If you’re dealing with plagiarism or copyright infringement on the Web, one of the tougher aspects of it is often monitoring for compliance.
This is a problem that grows quickly depending on the number of sites that you’re attempting to monitor. If you’re only dealing with a couple of sites at a time, you can probably monitor for compliance by hand. However, if you start having more than a handful cases open at once it becomes easy to forget about cases and let them drop.
In my DMCA work, I’ve experimented with a variety of cloud-based tools for monitoring compliance and for keeping on top of non-responsive hosts. However, I’ve never been truly happy with any single tool. Some do great at monitoring webpages but can’t monitor images, others do well with multiple file types but don’t track often enough. Others are just flat-out expensive to use.
However, I finally decided to bite the bullet and seek out a local solution. To that end, I found Changes Meter by Intuiware. Changes Meter is a free application for Mac OSX that tracks changes in websites and can alert you almost immediately when a site has been altered or, in the case of DMCA notices, has been taken down.
After just a few weeks of using it, I’m already wondering how I survived without it and am slowly moving all of my takedown work over to it.
What is Changes Meter?
Changes Meter is a simple app that’s designed to run in the background of your computer (most of the time sitting silently in your menubar) and check websites for updates and changes. Though it’s original intent was to track changes in a website to alert you to new content, similar to what RSS does, it can also work to monitor for compliance with cease and desist letters and DMCA takedown notices.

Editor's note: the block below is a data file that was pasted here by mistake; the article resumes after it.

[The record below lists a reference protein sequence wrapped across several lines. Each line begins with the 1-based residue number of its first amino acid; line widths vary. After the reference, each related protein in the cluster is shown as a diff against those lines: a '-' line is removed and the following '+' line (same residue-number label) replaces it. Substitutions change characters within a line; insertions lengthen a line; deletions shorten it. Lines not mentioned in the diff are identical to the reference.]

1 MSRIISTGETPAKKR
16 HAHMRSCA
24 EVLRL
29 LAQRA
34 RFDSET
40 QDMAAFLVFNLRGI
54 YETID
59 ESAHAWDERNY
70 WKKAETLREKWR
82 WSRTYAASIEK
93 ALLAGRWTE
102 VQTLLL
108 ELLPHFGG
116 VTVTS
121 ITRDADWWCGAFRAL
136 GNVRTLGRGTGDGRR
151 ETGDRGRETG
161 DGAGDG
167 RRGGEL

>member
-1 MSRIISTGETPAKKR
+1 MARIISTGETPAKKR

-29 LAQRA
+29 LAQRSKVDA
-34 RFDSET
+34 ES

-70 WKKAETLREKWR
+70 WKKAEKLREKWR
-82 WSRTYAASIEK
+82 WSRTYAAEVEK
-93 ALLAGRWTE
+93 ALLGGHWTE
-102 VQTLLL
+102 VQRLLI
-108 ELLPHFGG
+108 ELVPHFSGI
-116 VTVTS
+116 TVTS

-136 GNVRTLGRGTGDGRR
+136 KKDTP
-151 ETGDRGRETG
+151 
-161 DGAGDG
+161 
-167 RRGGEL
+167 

To monitor a new site you simply paste in the URL, tell Changes Meter how often you want to check it and set the sensitivity (the lower the sensitivity, the bigger the change has to be in order to trigger an alert).
Changes Meter will then run in the background and follow your orders, alerting you to changes via the menu icon, which is a pie chart that changes to represent unchanged, changed and failing URLS. Changes Meter also supports Growl notifications and can be set to alert you after a check is completed.
All in all, it is not a very complex piece of software but that isn’t what makes it great. That’s the fact it simply works without interfering needlessly with you.
Reviewing Changes Meter
To be clear, Changes Meter isn’t very feature rich nor is it very precise. However, it gets the job done and stays out of your way to do it. It runs in the background and neither eats up a lot of system resources nor pesters you needlessly. That’s what works best about it.
I’ve never once in my tests as much as noticed Changes Meter running unless it had an alert for me. If anything, it’s too easy to forget about and, sometimes, before I had it opening on login, I would accidentally leave it off for an extended period of time.
Beyond that, it works well with any file type, including images, executables, etc. and alerts equally well on errors (meaning the page is offline) and changes (meaning the content was altered). This means just about anything you can want to track online can be monitored for just about any type of change.
The one gripe I do have about Changes Meter is that it can be very difficult to get the sensitivity setting right. Though “Normal” is fine for most sites, many sites have dynamic elements that will generate false positives at that setting. Since there’s no way to select what content you are tracking or indicate what section of the page to look at for changes, you have to play around with the sensitivity to find what you’re looking for.
Still, that’s a fairly minor gripe for a system that, overall, works almost perfectly. If you have a Mac and need to monitor a lot of webpages for changes, Changes Meter is quite probably your best solutions.
All in all, Changes Meter is a great app for monitoring websites for changes. It’s simple, efficient and it gets the job done.
Typically, with my work, I strongly favor cloud-based solutions for the purpose of portability and backup. I’m a big fan of Google Docs, Todoist and other Web-based apps. However, with this problem, a local application was simply a better solution and I’m glad I gave Changes Meter a try.
It’s very rare these days to find good, simple apps that do their job without crashes or problems. I’m glad this was one of them. It’s made my life much easier and will help greatly with the organization and maintenance of the DMCA process moving forward.